Trees are one of the most cherished parts of the streetscape for many homeowners. So when a crew sporting chainsaws suddenly shows up on your street unannounced and refuses to answer any questions, it’s more than little worrisome.
The D.C. Department of Transportation’s Urban Forestry Administration, which manages tree pruning, engages in no regular communication with residents about the work they’re going to do. Their tree crews often try their best to ignore, often quite rudely, any homeowners asking questions.
If the crews always did the right thing, this might be merely an annoyance, but they don’t. Arborists and the crews have a lot of discretion and sometimes make choices which significantly diminish the quality of a streetscape for residents. And when a crew cuts off a tree limb or removes a tree, there’s no way to get it back.
Keeping D.C.’s many trees alive, especially with small tree boxes, periodic utility work, the occasional drought, and assault from fungus, is a tough job. And regular maintenance and pruning is indeed important.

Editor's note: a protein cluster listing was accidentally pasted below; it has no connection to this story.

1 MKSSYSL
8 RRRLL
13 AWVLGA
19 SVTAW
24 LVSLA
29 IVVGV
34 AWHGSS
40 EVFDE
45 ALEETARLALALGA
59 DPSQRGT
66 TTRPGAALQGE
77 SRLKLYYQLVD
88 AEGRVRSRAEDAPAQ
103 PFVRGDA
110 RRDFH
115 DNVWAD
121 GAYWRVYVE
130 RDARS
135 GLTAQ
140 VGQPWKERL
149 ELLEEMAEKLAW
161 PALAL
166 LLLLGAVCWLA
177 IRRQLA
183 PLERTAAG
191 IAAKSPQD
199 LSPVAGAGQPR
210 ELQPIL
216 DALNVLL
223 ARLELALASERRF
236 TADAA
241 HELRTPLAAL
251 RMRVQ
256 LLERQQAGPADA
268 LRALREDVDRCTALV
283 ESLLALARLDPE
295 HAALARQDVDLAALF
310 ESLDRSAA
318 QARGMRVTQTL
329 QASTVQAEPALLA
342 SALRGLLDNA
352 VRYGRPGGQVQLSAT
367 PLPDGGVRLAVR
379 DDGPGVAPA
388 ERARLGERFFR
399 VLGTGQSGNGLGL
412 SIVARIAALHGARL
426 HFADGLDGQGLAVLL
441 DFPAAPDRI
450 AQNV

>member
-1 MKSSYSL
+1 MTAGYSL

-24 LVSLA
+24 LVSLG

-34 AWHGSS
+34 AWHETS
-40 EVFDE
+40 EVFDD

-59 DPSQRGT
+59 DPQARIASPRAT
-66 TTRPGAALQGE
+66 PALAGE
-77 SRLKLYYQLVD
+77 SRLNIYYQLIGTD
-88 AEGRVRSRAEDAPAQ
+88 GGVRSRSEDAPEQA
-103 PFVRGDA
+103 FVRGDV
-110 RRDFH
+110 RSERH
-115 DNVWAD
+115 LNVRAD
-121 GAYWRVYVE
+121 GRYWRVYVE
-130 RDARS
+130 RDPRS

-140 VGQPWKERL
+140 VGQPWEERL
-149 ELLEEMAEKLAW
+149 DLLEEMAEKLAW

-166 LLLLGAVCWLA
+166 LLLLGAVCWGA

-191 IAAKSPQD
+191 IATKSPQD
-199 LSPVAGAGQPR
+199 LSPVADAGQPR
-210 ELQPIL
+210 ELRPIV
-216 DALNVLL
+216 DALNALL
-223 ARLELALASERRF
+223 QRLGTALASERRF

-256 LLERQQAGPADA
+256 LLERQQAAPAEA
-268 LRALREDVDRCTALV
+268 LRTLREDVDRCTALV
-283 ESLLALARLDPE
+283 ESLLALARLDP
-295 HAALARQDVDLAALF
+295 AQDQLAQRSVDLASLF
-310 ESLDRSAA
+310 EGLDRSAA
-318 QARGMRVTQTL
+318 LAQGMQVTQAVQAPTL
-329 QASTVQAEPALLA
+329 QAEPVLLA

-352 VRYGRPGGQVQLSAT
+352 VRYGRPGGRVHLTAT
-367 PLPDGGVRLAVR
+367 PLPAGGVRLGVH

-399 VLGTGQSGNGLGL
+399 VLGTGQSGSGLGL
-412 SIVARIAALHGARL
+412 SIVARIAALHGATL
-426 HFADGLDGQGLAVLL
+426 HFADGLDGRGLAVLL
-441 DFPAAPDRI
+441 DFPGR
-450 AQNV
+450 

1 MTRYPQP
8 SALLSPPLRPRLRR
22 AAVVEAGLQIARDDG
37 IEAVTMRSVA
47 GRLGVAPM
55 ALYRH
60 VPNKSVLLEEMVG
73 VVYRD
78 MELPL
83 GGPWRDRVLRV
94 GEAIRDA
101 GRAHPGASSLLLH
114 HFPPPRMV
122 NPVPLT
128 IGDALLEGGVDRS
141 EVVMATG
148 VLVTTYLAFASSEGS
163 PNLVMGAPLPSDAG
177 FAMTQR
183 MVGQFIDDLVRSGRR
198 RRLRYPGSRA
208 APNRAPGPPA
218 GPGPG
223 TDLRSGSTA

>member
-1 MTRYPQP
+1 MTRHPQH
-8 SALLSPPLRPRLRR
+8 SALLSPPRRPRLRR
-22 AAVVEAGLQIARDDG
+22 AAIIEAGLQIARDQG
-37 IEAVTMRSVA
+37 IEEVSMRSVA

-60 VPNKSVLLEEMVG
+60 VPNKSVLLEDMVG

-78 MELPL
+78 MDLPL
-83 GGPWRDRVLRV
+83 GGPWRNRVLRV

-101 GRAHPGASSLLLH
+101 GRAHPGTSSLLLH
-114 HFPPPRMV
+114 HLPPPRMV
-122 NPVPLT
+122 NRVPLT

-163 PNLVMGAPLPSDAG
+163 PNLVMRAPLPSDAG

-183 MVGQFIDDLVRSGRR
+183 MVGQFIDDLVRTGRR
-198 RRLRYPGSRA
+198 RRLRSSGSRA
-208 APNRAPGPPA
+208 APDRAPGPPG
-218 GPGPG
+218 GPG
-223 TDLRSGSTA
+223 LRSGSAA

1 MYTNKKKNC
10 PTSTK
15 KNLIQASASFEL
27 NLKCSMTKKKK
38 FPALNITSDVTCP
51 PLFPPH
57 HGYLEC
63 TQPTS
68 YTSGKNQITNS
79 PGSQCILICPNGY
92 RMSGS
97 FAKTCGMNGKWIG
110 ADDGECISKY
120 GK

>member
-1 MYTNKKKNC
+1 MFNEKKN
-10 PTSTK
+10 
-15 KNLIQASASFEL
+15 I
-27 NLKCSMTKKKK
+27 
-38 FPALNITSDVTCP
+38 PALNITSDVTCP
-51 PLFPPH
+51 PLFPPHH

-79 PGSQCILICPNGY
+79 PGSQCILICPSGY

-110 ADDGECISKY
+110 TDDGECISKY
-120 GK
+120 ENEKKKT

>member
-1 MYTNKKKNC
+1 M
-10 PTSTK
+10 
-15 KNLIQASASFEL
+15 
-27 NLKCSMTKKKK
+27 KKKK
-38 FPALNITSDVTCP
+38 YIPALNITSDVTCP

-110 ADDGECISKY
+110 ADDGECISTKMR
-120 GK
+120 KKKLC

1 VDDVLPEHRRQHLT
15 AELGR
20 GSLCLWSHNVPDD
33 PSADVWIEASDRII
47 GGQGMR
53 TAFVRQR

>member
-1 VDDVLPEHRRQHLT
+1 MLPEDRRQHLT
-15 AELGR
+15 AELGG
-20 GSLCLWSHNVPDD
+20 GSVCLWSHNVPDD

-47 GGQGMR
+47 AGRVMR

People I know and trust at DDOT tell me that they consider John Thomas, head of the Urban Forestry Administration (UFA), to be one of the best division heads in the agency. But for the typical homeowner, or even the homeowner who’s very involved in civic affairs like myself, we don’t get to see the excellent side of UFA.
[Continue reading David Alpert’s post at Greater Greater Washington.]
David Alpert is founder and editor of Greater Greater Washington. The Local Blog Network is a group of bloggers from around the D.C. region who have agreed to make regular contributions to All Opinions Are Local.